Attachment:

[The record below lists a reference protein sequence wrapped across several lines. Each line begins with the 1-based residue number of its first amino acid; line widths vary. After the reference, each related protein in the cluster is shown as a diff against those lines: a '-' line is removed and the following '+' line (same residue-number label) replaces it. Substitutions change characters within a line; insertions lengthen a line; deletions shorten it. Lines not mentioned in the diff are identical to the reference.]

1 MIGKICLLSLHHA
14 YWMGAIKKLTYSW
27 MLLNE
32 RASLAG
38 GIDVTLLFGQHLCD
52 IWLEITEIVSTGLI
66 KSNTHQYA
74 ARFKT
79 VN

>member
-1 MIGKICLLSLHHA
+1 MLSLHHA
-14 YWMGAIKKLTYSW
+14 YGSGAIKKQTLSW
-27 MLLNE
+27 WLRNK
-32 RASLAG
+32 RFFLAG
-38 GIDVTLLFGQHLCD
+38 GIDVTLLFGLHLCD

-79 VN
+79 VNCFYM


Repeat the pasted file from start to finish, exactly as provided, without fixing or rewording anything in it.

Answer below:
[The record below lists a reference protein sequence wrapped across several lines. Each line begins with the 1-based residue number of its first amino acid; line widths vary. After the reference, each related protein in the cluster is shown as a diff against those lines: a '-' line is removed and the following '+' line (same residue-number label) replaces it. Substitutions change characters within a line; insertions lengthen a line; deletions shorten it. Lines not mentioned in the diff are identical to the reference.]

1 MIGKICLLSLHHA
14 YWMGAIKKLTYSW
27 MLLNE
32 RASLAG
38 GIDVTLLFGQHLCD
52 IWLEITEIVSTGLI
66 KSNTHQYA
74 ARFKT
79 VN

>member
-1 MIGKICLLSLHHA
+1 MLSLHHA
-14 YWMGAIKKLTYSW
+14 YGSGAIKKQTLSW
-27 MLLNE
+27 WLRNK
-32 RASLAG
+32 RFFLAG
-38 GIDVTLLFGQHLCD
+38 GIDVTLLFGLHLCD

-79 VN
+79 VNCFYM